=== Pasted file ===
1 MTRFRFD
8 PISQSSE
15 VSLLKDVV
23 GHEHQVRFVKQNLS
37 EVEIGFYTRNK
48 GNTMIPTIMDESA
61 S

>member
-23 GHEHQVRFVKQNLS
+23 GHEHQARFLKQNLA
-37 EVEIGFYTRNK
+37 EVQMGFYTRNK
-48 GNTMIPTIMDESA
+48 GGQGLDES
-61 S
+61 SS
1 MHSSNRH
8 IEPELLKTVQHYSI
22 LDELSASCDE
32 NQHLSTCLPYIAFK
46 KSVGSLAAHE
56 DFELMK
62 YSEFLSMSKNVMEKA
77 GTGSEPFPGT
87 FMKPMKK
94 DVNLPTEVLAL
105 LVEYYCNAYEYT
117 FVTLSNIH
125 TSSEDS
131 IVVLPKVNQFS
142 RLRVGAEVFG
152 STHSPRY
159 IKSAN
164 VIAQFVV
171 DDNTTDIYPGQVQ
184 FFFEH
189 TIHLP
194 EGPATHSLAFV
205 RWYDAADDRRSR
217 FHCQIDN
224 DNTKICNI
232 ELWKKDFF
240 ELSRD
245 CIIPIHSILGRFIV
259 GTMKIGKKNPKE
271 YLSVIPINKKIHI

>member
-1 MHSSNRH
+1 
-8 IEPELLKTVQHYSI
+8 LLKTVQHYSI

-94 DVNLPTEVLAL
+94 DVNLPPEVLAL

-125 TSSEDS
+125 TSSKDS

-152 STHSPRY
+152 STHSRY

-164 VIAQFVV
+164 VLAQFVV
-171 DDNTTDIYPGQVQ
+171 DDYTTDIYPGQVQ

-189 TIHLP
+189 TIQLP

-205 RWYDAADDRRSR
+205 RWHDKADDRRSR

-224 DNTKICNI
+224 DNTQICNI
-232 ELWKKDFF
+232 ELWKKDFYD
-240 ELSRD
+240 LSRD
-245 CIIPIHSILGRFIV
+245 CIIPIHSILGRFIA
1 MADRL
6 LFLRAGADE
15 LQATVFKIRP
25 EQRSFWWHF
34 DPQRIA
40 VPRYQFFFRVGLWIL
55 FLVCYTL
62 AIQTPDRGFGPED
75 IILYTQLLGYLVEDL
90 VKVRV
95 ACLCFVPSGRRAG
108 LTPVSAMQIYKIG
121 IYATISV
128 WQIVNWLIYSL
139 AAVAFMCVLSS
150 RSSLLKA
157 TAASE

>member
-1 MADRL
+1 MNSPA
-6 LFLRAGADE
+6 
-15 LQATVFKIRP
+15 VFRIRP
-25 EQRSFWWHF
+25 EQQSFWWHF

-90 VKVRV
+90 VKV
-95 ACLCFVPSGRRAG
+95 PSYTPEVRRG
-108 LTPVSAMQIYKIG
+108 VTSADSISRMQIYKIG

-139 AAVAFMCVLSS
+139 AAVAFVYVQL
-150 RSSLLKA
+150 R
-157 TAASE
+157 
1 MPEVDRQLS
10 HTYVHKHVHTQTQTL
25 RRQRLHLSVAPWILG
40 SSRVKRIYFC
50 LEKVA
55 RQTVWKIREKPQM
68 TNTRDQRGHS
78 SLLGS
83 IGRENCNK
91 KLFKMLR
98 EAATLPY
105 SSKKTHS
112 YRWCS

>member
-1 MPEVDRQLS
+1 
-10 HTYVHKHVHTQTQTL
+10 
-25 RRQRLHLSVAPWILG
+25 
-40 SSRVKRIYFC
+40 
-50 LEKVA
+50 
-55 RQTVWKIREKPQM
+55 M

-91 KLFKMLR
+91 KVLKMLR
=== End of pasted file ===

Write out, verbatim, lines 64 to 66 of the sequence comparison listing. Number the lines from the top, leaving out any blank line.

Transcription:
-205 RWYDAADDRRSR
+205 RWHDKADDRRSR

-224 DNTKICNI